DANVILLE - Dealing with blighted properties is a never-ending task for the city.
But because the city has so many other issues to deal with as well, it's also a task that doesn't get as much attention as is needed in order to really address and ultimately reduce blight.
To help expedite blight eradication, Councilman Lee Vogler approached local state delegate Danny Marshal at the beginning of the year about getting state legislation passed to make land banks more feasible for cities.
"Some of the property that the city is already in possession of and having to maintain through mowing the grass and other things, this land bank entity will take these properties and they'll auction them off," said Vogler.
The land bank entity will be managed by the nonprofit neighborhood development corporation.
The city is in the final stages of getting the nonprofit up and running.
When selling properties, certain restrictions will be placed on the properties to ensure that the buyers will actually rehab them.
Vogler said without the state legislation, this process would be too complicated to be worth doing.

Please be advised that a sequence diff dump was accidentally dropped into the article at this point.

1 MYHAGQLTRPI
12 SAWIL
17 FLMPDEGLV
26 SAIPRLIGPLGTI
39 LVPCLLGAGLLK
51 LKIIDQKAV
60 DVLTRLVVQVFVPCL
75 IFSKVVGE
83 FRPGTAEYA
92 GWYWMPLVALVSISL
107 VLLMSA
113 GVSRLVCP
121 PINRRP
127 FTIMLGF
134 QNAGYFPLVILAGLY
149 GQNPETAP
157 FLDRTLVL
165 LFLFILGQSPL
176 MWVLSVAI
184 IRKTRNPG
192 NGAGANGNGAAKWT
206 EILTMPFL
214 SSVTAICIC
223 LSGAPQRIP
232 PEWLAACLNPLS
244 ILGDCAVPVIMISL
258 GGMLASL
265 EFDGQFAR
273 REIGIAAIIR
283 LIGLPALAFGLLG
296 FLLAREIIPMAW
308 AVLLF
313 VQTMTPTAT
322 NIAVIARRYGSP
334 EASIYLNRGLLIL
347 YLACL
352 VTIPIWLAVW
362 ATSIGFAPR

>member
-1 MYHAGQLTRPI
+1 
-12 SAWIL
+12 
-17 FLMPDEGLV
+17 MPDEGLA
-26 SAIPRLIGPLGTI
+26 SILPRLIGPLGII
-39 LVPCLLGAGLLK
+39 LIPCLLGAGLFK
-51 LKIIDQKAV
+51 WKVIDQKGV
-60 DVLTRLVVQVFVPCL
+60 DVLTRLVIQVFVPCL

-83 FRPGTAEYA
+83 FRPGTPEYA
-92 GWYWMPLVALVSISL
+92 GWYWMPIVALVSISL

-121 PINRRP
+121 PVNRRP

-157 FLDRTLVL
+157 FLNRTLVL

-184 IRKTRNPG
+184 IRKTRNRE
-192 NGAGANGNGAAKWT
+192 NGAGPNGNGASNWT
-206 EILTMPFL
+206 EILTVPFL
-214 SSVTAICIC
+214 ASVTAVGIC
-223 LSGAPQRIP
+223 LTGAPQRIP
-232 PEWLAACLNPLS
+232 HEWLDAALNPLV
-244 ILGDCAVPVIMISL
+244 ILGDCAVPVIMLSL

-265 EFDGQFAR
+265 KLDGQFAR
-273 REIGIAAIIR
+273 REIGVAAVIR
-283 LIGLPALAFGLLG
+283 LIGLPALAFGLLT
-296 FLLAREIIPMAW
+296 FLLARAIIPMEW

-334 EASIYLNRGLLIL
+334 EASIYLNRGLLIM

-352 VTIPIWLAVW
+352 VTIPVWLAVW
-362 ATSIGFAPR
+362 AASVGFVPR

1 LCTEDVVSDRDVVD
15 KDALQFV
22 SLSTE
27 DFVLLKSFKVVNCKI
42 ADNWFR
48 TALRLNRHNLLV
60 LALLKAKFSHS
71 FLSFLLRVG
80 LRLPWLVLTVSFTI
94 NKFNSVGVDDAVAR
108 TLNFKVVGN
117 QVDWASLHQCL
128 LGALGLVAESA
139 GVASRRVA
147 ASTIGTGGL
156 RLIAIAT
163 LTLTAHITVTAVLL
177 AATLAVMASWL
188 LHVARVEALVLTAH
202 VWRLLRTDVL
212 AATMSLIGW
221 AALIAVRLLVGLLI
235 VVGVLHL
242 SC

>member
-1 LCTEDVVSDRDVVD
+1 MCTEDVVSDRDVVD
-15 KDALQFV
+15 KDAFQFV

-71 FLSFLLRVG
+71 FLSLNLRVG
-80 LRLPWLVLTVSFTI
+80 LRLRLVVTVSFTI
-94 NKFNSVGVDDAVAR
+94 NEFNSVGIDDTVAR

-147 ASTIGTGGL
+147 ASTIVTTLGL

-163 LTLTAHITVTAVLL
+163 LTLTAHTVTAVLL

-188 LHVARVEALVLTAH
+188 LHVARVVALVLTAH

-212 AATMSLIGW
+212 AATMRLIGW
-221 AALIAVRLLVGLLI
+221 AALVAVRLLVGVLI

Now though, with the nonprofit taking over the blighted properties, the city could save hundreds of thousands of dollars a year.
"You're looking anywhere from $10,000 to $15,000 per house. So right off the bat, we're looking at a couple hundred thousand dollars," Vogler explained.
Deputy City Manager Earl Reynolds said the non-profit should be up and running in a few weeks.
"Our focus area will be middle income housing opportunities," said Reynolds.
The city has identified middle income housing as the type of housing that is most in demand but also the most lacking in the city.
As for how the nonprofit will be structured and will operate, city leaders plan to travel to Youngstown, Ohio in July to learn about how a similar program is running there.
Reynolds said the program in Youngstown is considered one of the best in the country.
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